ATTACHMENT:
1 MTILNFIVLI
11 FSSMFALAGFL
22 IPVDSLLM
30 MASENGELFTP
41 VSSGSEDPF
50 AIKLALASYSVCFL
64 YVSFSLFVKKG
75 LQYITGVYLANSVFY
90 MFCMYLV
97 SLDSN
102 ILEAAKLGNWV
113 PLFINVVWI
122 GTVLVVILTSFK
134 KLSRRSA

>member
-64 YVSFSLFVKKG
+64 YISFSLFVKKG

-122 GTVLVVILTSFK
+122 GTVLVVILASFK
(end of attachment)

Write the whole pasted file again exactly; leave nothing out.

1 MTILNFIVLI
11 FSSMFALAGFL
22 IPVDSLLM
30 MASENGELFTP
41 VSSGSEDPF
50 AIKLALASYSVCFL
64 YVSFSLFVKKG
75 LQYITGVYLANSVFY
90 MFCMYLV
97 SLDSN
102 ILEAAKLGNWV
113 PLFINVVWI
122 GTVLVVILTSFK
134 KLSRRSA

>member
-64 YVSFSLFVKKG
+64 YISFSLFVKKG

-122 GTVLVVILTSFK
+122 GTVLVVILASFK